In this case, anyway, Java technology has been used as a mere thin client; few of the very valu-
able features of the Java platform have been exploited. Nevertheless, this approach works,
allowing Web browser clients to be able to execute quite sophisticated transactions. The AH
installation costs, anyway, are the same as the Sun Plug-In discussed in Chapter 2.
When facing concrete deployment of Java software complexity-compatibility trade-offs, engi-
neers have often given up the purity of the Java platform as such, favoring a better compatibil-
ity with the underlying platform, as we will discuss in the next section.
Nailing Down Java
When dealing with the deployment of Java executables today, few environments support
natively up-to-date JREs. Anyway, there is always the other way around. That is, instead of
carrying an interpreter to the place you need to run your classes, you can always package your
bytecode in something native. In this way, Java is considered to be an intermediate language,
from which you could create platform-dependent executables. Also common is an intermediate
solution, consisting only of packaging the Java executables in a platform-dependent way. We
will see a case of both these approaches in a moment.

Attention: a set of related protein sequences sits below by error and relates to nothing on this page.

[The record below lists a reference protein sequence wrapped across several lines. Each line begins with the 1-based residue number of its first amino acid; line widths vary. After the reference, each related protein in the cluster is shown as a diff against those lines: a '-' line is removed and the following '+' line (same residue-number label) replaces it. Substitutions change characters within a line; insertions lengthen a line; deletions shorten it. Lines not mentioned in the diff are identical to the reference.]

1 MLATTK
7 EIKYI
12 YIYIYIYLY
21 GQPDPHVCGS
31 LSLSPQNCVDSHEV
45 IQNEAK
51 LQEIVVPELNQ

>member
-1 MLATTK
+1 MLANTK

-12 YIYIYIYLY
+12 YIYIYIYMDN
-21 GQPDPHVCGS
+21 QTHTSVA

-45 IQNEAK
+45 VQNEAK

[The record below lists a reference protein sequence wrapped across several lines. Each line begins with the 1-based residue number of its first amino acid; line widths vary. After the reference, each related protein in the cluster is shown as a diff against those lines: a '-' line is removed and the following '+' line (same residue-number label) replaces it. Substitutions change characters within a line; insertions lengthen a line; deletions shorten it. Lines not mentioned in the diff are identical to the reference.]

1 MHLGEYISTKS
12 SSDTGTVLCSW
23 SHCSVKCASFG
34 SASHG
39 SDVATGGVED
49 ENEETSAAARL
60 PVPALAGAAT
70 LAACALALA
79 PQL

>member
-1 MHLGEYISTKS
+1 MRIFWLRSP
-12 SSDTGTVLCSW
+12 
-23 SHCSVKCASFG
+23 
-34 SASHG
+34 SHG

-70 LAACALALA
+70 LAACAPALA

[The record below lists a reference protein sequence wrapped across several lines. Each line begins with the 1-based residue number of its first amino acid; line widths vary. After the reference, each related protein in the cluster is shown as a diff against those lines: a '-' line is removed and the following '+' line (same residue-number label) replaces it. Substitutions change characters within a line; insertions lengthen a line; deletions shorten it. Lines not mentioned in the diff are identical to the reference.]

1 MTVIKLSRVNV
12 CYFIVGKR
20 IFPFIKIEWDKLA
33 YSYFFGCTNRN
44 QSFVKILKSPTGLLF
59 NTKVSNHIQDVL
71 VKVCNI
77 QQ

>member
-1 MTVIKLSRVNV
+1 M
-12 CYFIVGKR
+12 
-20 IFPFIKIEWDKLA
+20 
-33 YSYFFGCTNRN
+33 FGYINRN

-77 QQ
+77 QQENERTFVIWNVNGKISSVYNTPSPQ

Because this technical solution is related to the various platforms, we describe it here
in this chapter. It is, of course, not a proper solution, in that you probably lose the
best features of the Java platform. Nevertheless, it is a technique for deploying Java
code to client platforms, so we will have a look at some related products, just to
explore this alternative, too.
There are tools such as these for all the major platforms. We will refer to just two of them: a
utility for the Mac and another one for the Windows platform to complete the picture.
JBindery is a packager utility for integrating Java software into the Mac OS. It is a deployment
technology in that it enables Java software to be packaged and executed only on a given plat-
form: the Mac OS. Indeed, there are often cases when an application is required to access plat-
form-dependent features or to wrap developed applications in a more system-integrated way so
that the end-user will find it more usable. JBindery is able to package Java classes and JAR
files in a Mac-like appearance with many possible features, as follows:
• Adding a Mac Virtual File System to the Java application. This typical Mac feature per-
mits the bundling of many different files together into one, such as the bundling of an
HTML page together with all its images, applets, and so on into a file shown by the Mac
OS as a unique HTML file.